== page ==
Educational wisdom holds that the best age for a child to learn a new language is between 0 and 5 years old. Unfortunately, at that point, they’re not exactly up for reading Dostoevsky in the original Russian or sitting through a French art film. Not to mention, that paging through a book or watching a video is no substitute for interacting with a real life person when it comes to learning second – or third or fourth – language. Lucky city kids can learn foreign languages through classes and playgroups and many other unique venues. Check out some of Red Tricycle’s favorites below.
Dance your way to fluency with Ballet Hispanico’s Hablando y Bailando (167 West 89th Street) program for 4 and 5 year olds. Not only will they learn to bounce, flounce and ole(!) with the best of them, but also instruction will be given in Spanish (as well as English) for a truly immersive, diverse experience. Later, kids can learn partnering, the traditional salsa, merengue and cha cha cha as part of Cultural Latin Dance, too.
Your kiddos may not be able to read books on their own, but odds are they’d love a boisterous storytime with a French twist! Starting in June, Book Culture’s (2915 Broadway at 114th Street) weekly French story-time is back on Tuesdays and Wednesdays at 4:00 pm. There’s also Spanish (Friday at 3:30 pm) and German (Thursday at 4:30 pm) story-time, too.
Seems like every adult ever subjected to attending Hebrew School has a horror story about how boring and uninspiring it was. The Jewish Journey Project is aiming to change that with a non-synagogue based Hebrew School where families can pick their educational activities. By customizing their own experience via a variety of courses, kids can pick where and when they’ll learn language, Torah, holidays, animation, architecture and even yoga, all on their way to Judaic fluency.
Just like during the Renaissance, children at Centro Raccontami’s Italian Art Lab (100 West 14th Street) will get up close and personal with real life Italian artists as they learn new techniques and explore their individual creativity in a group setting. There’s also a more traditional Mom (note: not Mommy) & Me program, as well as musical activities, games, crafts, cooking, children’s literature, readings and role-playing workshops, all in Italian!
You’ve heard of hands-on learning, well, how about tongue on learning? AKA cooking in a foreign language. After all, what better way to learn a new language than to really take a bite out of it? At Planet Han (401 West End Ave Lower Level), kids ages three and up can learn Chinese vocabulary and pick up basic etiquette, nutrition and kitchen safety while preparing and feasting on traditional dishes alongside Mandarin-speaking teachers as part of Han Chefs. Also available: Han Movement for two year olds, and Han Science for ages five and up.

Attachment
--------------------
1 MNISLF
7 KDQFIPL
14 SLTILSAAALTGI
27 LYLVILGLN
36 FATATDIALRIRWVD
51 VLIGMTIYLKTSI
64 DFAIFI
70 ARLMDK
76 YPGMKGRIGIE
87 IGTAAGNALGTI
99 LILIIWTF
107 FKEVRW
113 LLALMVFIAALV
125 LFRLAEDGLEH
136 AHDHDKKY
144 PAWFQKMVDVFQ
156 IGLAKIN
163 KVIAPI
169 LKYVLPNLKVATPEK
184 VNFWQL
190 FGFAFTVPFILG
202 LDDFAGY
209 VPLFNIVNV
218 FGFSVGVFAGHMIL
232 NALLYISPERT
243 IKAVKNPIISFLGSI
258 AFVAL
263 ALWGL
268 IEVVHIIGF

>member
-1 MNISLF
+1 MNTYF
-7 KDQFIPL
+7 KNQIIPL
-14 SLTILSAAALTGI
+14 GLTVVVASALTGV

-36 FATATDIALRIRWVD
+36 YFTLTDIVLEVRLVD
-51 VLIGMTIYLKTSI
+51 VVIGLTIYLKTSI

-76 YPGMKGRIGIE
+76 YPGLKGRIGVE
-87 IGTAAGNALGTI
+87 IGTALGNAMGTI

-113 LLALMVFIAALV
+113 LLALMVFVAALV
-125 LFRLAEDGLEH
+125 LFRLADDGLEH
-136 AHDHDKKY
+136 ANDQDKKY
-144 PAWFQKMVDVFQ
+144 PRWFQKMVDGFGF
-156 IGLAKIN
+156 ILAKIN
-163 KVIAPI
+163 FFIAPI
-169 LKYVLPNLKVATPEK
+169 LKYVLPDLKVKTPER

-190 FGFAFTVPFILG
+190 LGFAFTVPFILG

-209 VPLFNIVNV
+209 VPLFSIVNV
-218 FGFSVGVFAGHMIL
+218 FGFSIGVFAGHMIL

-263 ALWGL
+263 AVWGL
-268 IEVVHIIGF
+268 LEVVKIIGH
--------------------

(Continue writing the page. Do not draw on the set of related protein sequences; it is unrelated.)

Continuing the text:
Irish isn’t just a culture and/or an excuse for a green-themed (and alcohol-fueled) holiday; it’s also a language. Kiddos ages 3 to 12 can get in touch with their heritage – and learn that, no, the Lucky Charms guy is not an adequate representative, at the Irish Arts Center’s (553 West 51 Street) Gaelic Kids class held on Saturdays at 12:30 pm. Drop ins are welcome. Also available to ratchet up the fun: Introductory Step Dance and Celtic Harp for Kids!
And don’t forget the best language of all – the one your little guy can’t use to scream at you! (And yes, yes, it’s great for cognitive development and early communication, not to mention bonding; also, it’s quiet). MyBabyFingers offers classes for pre-walking infants and their care-givers up to preschoolers in a variety of Manhattan and Brooklyn locations, using familiar nursery rhymes and other classics you sing to your baby anyway. So you might as well throw in another language while you’re at it, right?
Learning Russian is even more fun when you do it while wearing a headdress nearly twice your size, playing an accordion and performing music of the Old Country. The Golden Rooster is a children’s ensemble that performs traditional Russian, Jewish, Ukrainian and Gypsy folk songs. They’ve got a YouTube channel, and they’re always accepting new members of various ages.
Wish your kids would learn some manners along with their language lesson? Showing respect for elders, getting along with peers and mastering basics like toilet training and getting dressed by yourself are key components of New York City Nihongo de Asobou (315 East 5th Street). Their Japanese immersion day-care program also offers puppet play, culturally relevant crafts, and introduces science through nature. Their all-Japanese playgroup even boasts walk-in Drop Off for registered members!
What is your kid’s preferred method of language learning?
Photos by Alina Adams, Planet Han and The Golden Rooster